The Wall Street Journal's reporting team sifts through Tamerlan Tsarnaev's past and finds a familiar-sounding tale of radicalization.
People who knew him say Tamerlan would express outrage when he perceived a religious slight and was critical of Muslim immigrants' efforts to assimilate in the U.S.
In one incident last November, Tamerlan confronted a shopkeeper at a Middle Eastern grocery store in Cambridge, near a mosque where he sometimes prayed, after seeing a sign there advertising Thanksgiving turkeys.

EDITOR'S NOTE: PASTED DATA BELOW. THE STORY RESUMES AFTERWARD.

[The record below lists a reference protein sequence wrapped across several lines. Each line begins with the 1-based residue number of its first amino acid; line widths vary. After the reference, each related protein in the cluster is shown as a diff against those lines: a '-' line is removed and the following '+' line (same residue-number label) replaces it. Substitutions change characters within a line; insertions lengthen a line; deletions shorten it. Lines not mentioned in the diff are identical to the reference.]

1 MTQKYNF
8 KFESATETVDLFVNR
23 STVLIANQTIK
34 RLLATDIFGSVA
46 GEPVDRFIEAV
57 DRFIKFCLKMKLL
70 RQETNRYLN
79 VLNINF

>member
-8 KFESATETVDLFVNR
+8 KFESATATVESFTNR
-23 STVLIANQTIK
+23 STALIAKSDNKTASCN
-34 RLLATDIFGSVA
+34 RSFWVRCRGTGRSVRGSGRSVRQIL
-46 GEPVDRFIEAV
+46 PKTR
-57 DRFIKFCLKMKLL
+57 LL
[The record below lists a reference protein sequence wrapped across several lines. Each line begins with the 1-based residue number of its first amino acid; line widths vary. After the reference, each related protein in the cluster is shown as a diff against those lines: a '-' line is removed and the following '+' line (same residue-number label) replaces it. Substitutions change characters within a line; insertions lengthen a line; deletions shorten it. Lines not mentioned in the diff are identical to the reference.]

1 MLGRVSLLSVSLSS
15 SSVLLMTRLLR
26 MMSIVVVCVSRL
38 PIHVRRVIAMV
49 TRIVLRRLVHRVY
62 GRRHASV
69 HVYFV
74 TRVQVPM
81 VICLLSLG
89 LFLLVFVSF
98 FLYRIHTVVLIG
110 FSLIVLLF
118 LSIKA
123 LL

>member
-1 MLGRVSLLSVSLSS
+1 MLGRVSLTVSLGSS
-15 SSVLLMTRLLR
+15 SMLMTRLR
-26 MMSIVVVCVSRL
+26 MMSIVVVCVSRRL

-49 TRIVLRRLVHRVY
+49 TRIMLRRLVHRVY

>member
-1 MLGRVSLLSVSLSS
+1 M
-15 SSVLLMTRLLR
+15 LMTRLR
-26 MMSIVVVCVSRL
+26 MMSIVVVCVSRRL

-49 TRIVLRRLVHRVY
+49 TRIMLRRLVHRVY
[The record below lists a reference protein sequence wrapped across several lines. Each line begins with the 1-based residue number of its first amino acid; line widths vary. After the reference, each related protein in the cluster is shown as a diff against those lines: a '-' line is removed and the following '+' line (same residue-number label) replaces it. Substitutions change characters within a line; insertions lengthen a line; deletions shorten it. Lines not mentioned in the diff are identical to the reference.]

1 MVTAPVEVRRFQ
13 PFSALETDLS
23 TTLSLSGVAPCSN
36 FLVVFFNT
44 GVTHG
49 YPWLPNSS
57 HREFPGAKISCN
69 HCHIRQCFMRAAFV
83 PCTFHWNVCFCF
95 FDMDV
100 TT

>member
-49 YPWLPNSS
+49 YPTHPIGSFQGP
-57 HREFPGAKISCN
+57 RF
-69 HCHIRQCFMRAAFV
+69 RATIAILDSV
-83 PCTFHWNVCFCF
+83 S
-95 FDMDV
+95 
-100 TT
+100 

"Brother, why did you put up this sign?" the shopkeeper, Abdou Razak, recalled him asking angrily. "This is kuffar"—an Arabic reference to non-Muslims—"that's not right!"
Tim Carney pre-emptively criticizes the people who would respond to Boston with a surge of closed-circuit cameras. (Surely the fact that police nabbed a suspect so quickly argues against their use; but how many terror attacks will happen on days when the media has descened on a city already?)
Manu Raju asks whether Ted Cruz will lead the opposition to an immigration bill, even if his line—"the president wants a political issue more than a bill"—is sounding progressively less based in reality.
Maureen Dowd writes a classic of "magic president" fan fiction.
And horrible bomb suspect tribute poetry—it exists!